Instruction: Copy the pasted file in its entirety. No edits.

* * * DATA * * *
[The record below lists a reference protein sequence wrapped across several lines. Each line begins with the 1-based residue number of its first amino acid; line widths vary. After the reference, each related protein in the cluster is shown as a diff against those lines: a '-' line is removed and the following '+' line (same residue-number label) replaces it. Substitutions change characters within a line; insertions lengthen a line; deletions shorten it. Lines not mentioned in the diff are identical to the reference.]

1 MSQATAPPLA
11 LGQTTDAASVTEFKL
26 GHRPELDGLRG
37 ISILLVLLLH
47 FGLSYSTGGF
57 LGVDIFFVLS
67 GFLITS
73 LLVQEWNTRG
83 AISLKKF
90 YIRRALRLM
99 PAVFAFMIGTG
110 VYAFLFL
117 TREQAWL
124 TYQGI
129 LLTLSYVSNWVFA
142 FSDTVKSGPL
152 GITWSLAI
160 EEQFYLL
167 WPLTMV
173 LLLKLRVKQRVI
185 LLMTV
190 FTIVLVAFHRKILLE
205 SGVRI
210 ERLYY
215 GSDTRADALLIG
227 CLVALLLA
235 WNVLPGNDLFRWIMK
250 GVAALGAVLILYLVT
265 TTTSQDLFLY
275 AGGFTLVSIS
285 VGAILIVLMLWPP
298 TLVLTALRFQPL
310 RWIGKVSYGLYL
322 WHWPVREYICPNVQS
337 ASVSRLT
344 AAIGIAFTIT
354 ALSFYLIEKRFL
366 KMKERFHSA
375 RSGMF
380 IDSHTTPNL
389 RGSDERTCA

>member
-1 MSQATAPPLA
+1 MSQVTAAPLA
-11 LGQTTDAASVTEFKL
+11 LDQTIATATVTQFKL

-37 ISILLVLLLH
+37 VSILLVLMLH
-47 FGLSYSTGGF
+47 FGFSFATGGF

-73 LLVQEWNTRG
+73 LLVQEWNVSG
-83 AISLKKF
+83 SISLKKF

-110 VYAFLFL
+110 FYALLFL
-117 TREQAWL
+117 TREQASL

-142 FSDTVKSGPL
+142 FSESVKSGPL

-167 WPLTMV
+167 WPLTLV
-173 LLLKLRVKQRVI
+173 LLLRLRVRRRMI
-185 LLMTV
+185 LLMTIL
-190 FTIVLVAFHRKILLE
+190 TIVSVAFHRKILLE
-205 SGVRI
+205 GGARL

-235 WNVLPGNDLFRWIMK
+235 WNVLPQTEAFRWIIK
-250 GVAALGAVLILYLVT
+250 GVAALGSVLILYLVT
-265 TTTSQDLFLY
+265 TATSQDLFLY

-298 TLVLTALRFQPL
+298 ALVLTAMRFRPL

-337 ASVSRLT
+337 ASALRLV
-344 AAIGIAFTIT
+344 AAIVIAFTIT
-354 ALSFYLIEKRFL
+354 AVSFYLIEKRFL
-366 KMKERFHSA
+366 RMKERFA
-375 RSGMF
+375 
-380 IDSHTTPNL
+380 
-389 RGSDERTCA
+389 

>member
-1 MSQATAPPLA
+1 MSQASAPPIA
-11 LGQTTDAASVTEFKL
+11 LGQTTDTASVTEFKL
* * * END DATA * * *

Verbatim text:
[The record below lists a reference protein sequence wrapped across several lines. Each line begins with the 1-based residue number of its first amino acid; line widths vary. After the reference, each related protein in the cluster is shown as a diff against those lines: a '-' line is removed and the following '+' line (same residue-number label) replaces it. Substitutions change characters within a line; insertions lengthen a line; deletions shorten it. Lines not mentioned in the diff are identical to the reference.]

1 MSQATAPPLA
11 LGQTTDAASVTEFKL
26 GHRPELDGLRG
37 ISILLVLLLH
47 FGLSYSTGGF
57 LGVDIFFVLS
67 GFLITS
73 LLVQEWNTRG
83 AISLKKF
90 YIRRALRLM
99 PAVFAFMIGTG
110 VYAFLFL
117 TREQAWL
124 TYQGI
129 LLTLSYVSNWVFA
142 FSDTVKSGPL
152 GITWSLAI
160 EEQFYLL
167 WPLTMV
173 LLLKLRVKQRVI
185 LLMTV
190 FTIVLVAFHRKILLE
205 SGVRI
210 ERLYY
215 GSDTRADALLIG
227 CLVALLLA
235 WNVLPGNDLFRWIMK
250 GVAALGAVLILYLVT
265 TTTSQDLFLY
275 AGGFTLVSIS
285 VGAILIVLMLWPP
298 TLVLTALRFQPL
310 RWIGKVSYGLYL
322 WHWPVREYICPNVQS
337 ASVSRLT
344 AAIGIAFTIT
354 ALSFYLIEKRFL
366 KMKERFHSA
375 RSGMF
380 IDSHTTPNL
389 RGSDERTCA

>member
-1 MSQATAPPLA
+1 MSQVTAAPLA
-11 LGQTTDAASVTEFKL
+11 LDQTIATATVTQFKL

-37 ISILLVLLLH
+37 VSILLVLMLH
-47 FGLSYSTGGF
+47 FGFSFATGGF

-73 LLVQEWNTRG
+73 LLVQEWNVSG
-83 AISLKKF
+83 SISLKKF

-110 VYAFLFL
+110 FYALLFL
-117 TREQAWL
+117 TREQASL

-142 FSDTVKSGPL
+142 FSESVKSGPL

-167 WPLTMV
+167 WPLTLV
-173 LLLKLRVKQRVI
+173 LLLRLRVRRRMI
-185 LLMTV
+185 LLMTIL
-190 FTIVLVAFHRKILLE
+190 TIVSVAFHRKILLE
-205 SGVRI
+205 GGARL

-235 WNVLPGNDLFRWIMK
+235 WNVLPQTEAFRWIIK
-250 GVAALGAVLILYLVT
+250 GVAALGSVLILYLVT
-265 TTTSQDLFLY
+265 TATSQDLFLY

-298 TLVLTALRFQPL
+298 ALVLTAMRFRPL

-337 ASVSRLT
+337 ASALRLV
-344 AAIGIAFTIT
+344 AAIVIAFTIT
-354 ALSFYLIEKRFL
+354 AVSFYLIEKRFL
-366 KMKERFHSA
+366 RMKERFA
-375 RSGMF
+375 
-380 IDSHTTPNL
+380 
-389 RGSDERTCA
+389 

>member
-1 MSQATAPPLA
+1 MSQASAPPIA
-11 LGQTTDAASVTEFKL
+11 LGQTTDTASVTEFKL